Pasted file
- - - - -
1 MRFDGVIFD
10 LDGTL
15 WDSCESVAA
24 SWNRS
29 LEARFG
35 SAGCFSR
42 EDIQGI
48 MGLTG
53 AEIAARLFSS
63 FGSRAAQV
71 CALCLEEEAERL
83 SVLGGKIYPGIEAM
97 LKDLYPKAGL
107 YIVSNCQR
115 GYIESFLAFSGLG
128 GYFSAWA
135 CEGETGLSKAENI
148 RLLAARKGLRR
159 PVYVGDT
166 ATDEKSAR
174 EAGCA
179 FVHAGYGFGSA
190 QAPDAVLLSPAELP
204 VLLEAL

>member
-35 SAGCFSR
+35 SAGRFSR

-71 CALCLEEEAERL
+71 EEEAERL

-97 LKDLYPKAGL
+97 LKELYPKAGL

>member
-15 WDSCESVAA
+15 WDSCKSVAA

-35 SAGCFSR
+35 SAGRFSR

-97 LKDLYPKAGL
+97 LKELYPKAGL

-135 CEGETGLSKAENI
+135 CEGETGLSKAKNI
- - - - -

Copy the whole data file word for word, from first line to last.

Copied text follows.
1 MRFDGVIFD
10 LDGTL
15 WDSCESVAA
24 SWNRS
29 LEARFG
35 SAGCFSR
42 EDIQGI
48 MGLTG
53 AEIAARLFSS
63 FGSRAAQV
71 CALCLEEEAERL
83 SVLGGKIYPGIEAM
97 LKDLYPKAGL
107 YIVSNCQR
115 GYIESFLAFSGLG
128 GYFSAWA
135 CEGETGLSKAENI
148 RLLAARKGLRR
159 PVYVGDT
166 ATDEKSAR
174 EAGCA
179 FVHAGYGFGSA
190 QAPDAVLLSPAELP
204 VLLEAL

>member
-35 SAGCFSR
+35 SAGRFSR

-71 CALCLEEEAERL
+71 EEEAERL

-97 LKDLYPKAGL
+97 LKELYPKAGL

>member
-15 WDSCESVAA
+15 WDSCKSVAA

-35 SAGCFSR
+35 SAGRFSR

-97 LKDLYPKAGL
+97 LKELYPKAGL

-135 CEGETGLSKAENI
+135 CEGETGLSKAKNI